What a Revolution Looks Like


When Egypt rebelled against Hosni Mubarak last year, we questioned their ideals. Replacing Mubarak with the Muslim Brotherhood is taking the fetter off your ankle and putting it around your neck. Now with this Egyptian soccer riot, instigated by fans politically tied to the rebellions, we are compelled to also question their methods. Are Egyptians becoming politically aware, or do they just like rioting?

The Rachel Maddows of the world employ every verbal machination to compare Arab Spring to the American Revolution. And they’ll get away with it because nobody wants to seem xenophobic, which is decidedly xenophobic. It’s like how the true mark of cynicism is to go out of your way to not sound cynical. But what we have forgotten is that the American Revolution—and indeed all successful, truly progressive revolutions—was about five percent demonstration and 95 percent thought.

The American Revolution, in fact, started about a century before it actually started, with the publication of John Locke’s Two Treatise in 1692. For the first time in western thought, someone said that if society respected the freedoms of the individual, then there is no conflict between the individual good and the common good. A proper government, we learned, wasn’t about who has power, but who doesn’t have power.

Of course, you cannot tell people something once and expect it to stick. This is why the common thread of religion is repetition. A Muslim who prays once per day ends up going to an American university and marrying a blonde. And it’s no coincidence that religion in America became more tolerable when people relegated mass to Sundays only.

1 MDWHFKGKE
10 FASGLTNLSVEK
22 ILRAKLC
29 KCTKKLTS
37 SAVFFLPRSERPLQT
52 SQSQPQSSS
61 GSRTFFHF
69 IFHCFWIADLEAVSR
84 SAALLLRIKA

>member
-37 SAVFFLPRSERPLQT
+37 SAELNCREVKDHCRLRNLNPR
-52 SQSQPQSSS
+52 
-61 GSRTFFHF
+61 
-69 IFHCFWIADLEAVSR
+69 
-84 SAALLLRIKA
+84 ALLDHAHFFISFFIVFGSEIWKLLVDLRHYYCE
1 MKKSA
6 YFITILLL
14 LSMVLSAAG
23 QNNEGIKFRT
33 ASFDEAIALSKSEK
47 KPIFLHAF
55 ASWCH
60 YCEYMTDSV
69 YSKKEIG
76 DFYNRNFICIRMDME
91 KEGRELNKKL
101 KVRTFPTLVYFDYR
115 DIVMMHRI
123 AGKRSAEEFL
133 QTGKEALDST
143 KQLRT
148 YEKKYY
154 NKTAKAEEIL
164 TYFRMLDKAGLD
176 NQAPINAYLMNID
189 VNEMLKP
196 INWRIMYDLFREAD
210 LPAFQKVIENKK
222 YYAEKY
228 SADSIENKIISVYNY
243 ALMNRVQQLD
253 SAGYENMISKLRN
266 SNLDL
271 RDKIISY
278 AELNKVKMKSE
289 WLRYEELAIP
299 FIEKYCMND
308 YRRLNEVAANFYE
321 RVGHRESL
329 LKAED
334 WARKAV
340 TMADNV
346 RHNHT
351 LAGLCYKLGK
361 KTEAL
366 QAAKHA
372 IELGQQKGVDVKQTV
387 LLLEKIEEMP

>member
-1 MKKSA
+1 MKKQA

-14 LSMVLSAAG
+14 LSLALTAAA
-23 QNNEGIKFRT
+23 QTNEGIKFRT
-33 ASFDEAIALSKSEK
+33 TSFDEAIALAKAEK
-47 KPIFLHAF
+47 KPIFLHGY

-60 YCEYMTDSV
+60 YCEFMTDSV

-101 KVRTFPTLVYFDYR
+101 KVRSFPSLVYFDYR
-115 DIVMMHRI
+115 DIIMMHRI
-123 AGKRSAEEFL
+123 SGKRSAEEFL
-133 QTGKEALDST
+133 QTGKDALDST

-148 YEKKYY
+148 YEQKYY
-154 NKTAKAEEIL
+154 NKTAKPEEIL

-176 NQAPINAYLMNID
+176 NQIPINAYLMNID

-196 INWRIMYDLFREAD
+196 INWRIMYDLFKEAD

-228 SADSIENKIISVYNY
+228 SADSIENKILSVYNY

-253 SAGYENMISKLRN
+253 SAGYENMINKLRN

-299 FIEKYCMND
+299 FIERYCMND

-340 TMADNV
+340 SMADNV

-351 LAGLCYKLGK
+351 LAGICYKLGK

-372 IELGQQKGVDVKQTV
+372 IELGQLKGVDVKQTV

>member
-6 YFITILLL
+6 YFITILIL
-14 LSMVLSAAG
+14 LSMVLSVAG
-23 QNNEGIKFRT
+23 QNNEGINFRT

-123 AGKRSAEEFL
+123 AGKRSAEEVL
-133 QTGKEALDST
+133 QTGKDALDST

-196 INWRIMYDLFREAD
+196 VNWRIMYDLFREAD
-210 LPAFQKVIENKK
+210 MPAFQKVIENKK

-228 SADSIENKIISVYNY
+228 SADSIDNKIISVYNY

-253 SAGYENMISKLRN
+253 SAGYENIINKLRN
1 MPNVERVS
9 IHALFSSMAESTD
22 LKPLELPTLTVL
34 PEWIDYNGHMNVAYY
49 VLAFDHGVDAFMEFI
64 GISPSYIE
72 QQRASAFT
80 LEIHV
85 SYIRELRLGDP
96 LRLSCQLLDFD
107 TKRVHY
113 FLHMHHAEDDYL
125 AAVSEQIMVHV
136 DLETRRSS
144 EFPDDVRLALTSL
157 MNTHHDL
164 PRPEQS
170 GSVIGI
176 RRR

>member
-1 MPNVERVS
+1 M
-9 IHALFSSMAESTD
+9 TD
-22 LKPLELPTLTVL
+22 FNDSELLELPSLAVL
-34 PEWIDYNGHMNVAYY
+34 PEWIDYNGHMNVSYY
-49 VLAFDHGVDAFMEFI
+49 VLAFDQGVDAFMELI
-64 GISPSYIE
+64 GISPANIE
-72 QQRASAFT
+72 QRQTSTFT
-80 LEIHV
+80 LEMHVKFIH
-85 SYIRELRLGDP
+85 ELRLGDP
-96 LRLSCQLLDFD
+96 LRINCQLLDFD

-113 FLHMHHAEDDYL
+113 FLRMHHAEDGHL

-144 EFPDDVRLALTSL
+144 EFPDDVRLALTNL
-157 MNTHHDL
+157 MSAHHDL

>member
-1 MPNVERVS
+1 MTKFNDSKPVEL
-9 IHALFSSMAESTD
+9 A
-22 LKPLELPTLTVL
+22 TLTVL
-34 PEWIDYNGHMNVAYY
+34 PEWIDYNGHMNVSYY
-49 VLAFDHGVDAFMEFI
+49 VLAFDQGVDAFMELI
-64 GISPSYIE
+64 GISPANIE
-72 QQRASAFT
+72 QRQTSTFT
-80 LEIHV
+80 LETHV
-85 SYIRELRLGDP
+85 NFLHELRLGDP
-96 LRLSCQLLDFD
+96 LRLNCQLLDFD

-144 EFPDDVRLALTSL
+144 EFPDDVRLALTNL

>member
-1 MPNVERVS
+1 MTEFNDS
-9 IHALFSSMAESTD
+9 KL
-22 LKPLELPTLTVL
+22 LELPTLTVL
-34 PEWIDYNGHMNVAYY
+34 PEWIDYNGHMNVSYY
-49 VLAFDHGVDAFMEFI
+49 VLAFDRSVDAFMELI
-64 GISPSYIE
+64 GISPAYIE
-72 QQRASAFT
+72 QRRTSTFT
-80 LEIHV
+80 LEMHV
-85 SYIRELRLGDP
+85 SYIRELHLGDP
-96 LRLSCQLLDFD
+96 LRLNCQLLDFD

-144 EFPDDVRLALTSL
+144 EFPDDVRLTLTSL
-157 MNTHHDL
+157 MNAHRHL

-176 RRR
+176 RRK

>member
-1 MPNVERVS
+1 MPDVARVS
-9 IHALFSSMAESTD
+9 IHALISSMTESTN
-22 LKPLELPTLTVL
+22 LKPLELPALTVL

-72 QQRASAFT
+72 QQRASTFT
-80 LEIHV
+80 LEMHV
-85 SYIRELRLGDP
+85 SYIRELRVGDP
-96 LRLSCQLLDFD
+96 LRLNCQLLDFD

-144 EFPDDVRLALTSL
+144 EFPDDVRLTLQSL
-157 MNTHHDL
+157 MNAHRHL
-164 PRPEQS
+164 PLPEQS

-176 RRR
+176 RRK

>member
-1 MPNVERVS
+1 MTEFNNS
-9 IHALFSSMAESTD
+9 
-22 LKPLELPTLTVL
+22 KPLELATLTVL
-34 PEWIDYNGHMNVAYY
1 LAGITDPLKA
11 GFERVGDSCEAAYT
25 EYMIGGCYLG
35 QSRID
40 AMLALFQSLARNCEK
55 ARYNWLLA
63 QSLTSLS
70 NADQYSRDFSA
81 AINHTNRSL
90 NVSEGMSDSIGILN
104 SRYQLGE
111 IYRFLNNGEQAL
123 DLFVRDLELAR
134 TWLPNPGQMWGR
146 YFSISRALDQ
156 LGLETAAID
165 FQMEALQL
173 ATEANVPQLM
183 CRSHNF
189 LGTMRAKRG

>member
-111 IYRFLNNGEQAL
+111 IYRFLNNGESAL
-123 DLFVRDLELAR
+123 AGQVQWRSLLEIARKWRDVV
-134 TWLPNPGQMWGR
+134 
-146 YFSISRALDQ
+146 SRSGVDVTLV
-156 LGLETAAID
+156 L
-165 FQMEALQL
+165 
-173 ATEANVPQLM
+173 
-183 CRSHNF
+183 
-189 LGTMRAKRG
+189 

So Locke’s ideas may have gone the way of Rachel Maddow’s intellectual honesty if it wasn’t for a separate but concurrent phenomenon.

Coffee and coffee houses were spreading throughout the western world at this time. (John Smith introduced coffee to the Americas in 1607, and the first coffee house in New York was built in 1700.) Colonialists didn’t only have new ideas, but they had a sanctuary to discuss, write, and think about these new ideas. Without the sober camaraderie cultivated by coffee shops, individual rights would have been the talk of the town until everyone got wrapped up in the excitement of the next public beheading of a political prisoner.

Though you would never know it by watching what’s going on in Egypt, revolutions aren’t exciting. They’re boring. A revolution looks less like Washington Crossing the Delaware and more like The Thinker.

That’s because what’s going on in Egypt isn’t a revolution. As this soccer riot indicates, Arab Spring is the surrender to the numbing sooth of mob mentality. Anxiety is driving Egyptians, not to think and question and discuss, but to join together to get a hit of the most powerful benzo of all: the feeling of being part of something bigger than yourself.

If Egypt truly wants to stage a revolution, and not just a public arm flailing, they of course need to incorporate better ideas. But to do this they need to do something more fundamental—they must strip all excitement from without, retreat to the coffee shops, and stimulate excitement from within.

They need to begin their revolution as individuals—studying, thinking, and writing alone. They need to each sit down with a pad of paper, ask themselves uncomfortable questions, and then try to answer them. Then, after a few years—and after their wives leave them from all the “navel gazing”—they can start talking with friends. First only with one, and then maybe another, keeping clear of charismatic leaders until they’re truly comfortable with their ability to think for themselves. Sobering solitude breeds honesty. If Egyptians really want to make Egypt better, and not just push an agenda, they’ll close the Koran and open Two Treaties.

Slow and steady thinking is akin to putting all your chess pieces in place before checkmate. It changes something more fundamental than politics—it changes culture. Egypt in the 21st Century can be like the American colonies in the 18th Century. They’ll build a universe within Egypt in which people like George Washington can lead, and Thomas Jefferson can write. It’s only from this soil that a government of individuals, as opposed to tribes, will naturally grow.

And Egypt already has the coffee shops.

CultureMark Derianegypt